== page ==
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ON June 27, 1879, Ibsen wrote from Rome to Marcus Gronvold: “It is now rather hot in
Rome, so in about a week we are going to Amalfi, which, being close to the sea, is
cooler, and offers opportunity for bathing. I intend to complete there a new dramatic
work on which I am now engaged.” From Amalfi, on September 20, he wrote to John
Paulsen: “A new dramatic work, which I have just completed, has occupied so much of
my time during these last months that I have had absolutely none to spare for
answering letters.” This “new dramatic work” was Et Dukkehjem, which was
published in Copenhagen, December 4, 1879. Dr. George Brandes has given some
account of the episode in real life which suggested to Ibsen the plot of this play; but the
real Nora, it appears, committed forgery, not to save her husband’s life, but to
redecorate her house. The impulse received from this incident must have been trifling.
It is much more to the purpose to remember that the character and situation of Nora
had been clearly foreshadowed, ten years earlier, in the figure of Selma in The League
of Youth.

Of A Doll’s House we find in the Literary Remains a first brief memorandum, a fairly
detailed scenario, a complete draft, in quite actable form, and a few detached fragments
of dialogue. These documents put out of court a theory of my own 1 that Ibsen
originally intended to give the play a “happy ending,” and that the relation between
Krogstad and Mrs. Linden was devised for that purpose. Here is the first memorandum

There are two kinds of spiritual laws, two kinds of conscience, one in men and a quite
different one in women. They do not understand each other; but the woman is judged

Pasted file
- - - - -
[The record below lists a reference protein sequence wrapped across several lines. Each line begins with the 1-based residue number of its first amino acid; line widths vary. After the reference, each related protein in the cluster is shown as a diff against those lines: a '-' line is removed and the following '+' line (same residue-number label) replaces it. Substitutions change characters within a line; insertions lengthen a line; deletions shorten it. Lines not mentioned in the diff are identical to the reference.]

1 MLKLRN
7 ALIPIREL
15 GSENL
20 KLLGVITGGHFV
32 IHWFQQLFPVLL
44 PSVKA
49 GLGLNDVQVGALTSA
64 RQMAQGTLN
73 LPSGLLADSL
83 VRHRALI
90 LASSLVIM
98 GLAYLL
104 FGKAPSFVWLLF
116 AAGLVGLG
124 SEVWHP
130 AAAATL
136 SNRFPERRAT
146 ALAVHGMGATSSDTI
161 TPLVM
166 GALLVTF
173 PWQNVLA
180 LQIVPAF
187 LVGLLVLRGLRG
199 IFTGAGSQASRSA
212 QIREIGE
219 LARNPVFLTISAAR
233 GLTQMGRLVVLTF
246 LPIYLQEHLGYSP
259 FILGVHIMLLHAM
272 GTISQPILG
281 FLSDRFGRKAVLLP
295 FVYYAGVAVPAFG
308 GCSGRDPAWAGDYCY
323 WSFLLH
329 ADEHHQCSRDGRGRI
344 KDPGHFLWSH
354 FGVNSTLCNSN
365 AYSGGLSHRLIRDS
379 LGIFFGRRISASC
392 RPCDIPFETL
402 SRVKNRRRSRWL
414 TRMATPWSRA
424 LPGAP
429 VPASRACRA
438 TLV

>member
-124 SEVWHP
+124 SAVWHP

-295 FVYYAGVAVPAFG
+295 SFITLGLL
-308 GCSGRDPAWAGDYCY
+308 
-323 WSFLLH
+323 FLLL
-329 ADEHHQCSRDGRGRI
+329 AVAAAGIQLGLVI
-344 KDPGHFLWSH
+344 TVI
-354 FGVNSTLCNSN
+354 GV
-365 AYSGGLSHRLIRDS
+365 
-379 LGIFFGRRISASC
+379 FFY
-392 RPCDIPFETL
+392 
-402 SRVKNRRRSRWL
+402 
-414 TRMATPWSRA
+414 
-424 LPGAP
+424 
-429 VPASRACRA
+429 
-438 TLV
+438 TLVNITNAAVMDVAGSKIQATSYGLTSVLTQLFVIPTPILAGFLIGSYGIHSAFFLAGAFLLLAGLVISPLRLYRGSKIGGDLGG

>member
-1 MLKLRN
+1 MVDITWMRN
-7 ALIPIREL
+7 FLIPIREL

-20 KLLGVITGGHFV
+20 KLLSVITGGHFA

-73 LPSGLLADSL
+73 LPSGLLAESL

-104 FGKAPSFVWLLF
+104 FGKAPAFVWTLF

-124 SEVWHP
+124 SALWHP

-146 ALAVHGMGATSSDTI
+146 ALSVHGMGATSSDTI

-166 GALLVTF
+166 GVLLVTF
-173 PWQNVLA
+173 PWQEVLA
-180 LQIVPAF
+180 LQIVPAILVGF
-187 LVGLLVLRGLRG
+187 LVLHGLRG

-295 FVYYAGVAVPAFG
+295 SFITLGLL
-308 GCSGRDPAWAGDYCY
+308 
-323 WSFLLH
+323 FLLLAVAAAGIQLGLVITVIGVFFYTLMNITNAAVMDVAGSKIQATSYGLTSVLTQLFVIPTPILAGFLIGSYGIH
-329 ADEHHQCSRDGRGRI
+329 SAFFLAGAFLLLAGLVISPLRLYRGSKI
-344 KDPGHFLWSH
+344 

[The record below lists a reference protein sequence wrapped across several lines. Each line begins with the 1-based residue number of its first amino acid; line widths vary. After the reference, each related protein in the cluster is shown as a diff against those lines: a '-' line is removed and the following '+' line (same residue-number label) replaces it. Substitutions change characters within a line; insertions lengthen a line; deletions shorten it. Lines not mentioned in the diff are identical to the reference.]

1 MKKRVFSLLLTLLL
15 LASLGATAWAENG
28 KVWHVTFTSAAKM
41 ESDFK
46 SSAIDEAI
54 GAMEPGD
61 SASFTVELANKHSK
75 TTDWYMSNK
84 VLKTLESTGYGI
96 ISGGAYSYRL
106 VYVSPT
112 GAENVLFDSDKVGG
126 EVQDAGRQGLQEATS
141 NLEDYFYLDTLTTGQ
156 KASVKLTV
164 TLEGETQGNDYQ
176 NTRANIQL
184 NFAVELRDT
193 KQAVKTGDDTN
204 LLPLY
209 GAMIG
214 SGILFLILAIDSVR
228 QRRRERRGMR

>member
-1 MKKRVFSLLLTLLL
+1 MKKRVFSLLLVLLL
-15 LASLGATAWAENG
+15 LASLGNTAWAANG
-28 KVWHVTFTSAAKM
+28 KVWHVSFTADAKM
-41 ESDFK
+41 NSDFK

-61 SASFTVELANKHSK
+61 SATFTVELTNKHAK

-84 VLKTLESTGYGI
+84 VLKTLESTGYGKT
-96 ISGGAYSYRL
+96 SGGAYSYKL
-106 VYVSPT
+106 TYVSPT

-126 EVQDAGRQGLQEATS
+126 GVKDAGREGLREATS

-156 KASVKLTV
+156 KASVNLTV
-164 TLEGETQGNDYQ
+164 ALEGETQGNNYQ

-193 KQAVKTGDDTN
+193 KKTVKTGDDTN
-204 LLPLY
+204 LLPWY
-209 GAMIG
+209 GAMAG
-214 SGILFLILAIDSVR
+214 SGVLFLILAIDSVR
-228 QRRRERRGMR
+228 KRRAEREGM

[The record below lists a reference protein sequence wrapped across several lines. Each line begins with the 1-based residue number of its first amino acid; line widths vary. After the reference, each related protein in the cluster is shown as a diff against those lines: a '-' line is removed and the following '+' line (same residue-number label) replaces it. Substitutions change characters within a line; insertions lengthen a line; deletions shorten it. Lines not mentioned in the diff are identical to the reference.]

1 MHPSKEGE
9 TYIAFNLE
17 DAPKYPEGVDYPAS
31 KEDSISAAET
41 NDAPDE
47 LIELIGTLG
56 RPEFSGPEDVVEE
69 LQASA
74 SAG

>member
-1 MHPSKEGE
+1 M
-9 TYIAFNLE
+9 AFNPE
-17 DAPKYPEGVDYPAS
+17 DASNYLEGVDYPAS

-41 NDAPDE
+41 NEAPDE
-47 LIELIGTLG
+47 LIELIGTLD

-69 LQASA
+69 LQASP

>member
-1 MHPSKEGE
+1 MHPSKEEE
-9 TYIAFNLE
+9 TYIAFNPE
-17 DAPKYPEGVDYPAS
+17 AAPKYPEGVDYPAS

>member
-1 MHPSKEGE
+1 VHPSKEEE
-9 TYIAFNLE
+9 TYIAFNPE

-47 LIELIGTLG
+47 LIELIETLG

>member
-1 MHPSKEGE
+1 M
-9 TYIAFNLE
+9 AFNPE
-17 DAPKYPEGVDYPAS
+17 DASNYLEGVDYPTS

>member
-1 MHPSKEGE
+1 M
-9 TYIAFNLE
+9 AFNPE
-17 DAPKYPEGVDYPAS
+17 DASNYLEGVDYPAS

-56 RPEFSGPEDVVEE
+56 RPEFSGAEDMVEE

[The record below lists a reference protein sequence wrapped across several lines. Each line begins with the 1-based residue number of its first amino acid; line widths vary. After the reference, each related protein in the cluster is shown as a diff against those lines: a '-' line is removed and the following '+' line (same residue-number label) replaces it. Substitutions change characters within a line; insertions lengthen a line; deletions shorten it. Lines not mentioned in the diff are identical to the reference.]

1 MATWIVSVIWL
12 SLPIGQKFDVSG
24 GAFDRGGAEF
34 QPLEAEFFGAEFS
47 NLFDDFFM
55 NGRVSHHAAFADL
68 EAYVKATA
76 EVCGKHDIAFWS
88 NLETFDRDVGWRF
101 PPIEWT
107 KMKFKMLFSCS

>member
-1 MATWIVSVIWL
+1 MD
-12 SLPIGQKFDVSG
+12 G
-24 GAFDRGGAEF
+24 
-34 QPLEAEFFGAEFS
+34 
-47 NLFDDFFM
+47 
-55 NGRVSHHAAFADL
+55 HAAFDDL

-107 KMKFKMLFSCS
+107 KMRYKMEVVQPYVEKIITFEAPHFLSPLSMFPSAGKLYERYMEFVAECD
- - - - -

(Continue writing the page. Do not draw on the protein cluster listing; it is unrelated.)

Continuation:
in practical life according to the man’s law, as if she were not a woman but a man.

The wife in the play finds herself at last entirely at sea as to what is right and what
wrong; natural feeling on the one side, and belief in authority on the other, leave her in
utter bewilderment.

A woman cannot be herself in the society of to-day, which is exclusively a masculine
society, with laws written by men, and with accusers and judges who judge feminine
conduct from the masculine standpoint.

1 Stated in the Fortnightly Review, July 1906, and repeated in the first edition of this

2 The definite article does not, I think, imply that Ibsen ever intended this to be the title
of the play, but merely that the notes refer to “the” tragedy of contemporary life which
he has had for sometime in his mind.

She has committed forgery, and it is her pride; for she did it for love of her husband,
and to save his life. But this husband, full of everyday rectitude, stands on the basis of
the law and regards the matter with a masculine eye.

Soul-struggles. Oppressed and bewildered by belief in authority, she loses her faith in
her own moral right and ability to bring up her children. Bitterness. A mother in the
society of to-day, like certain insects, (ought to) go away and die when she has done her
duty towards the continuance of the species. Love of life, of home, of husband and
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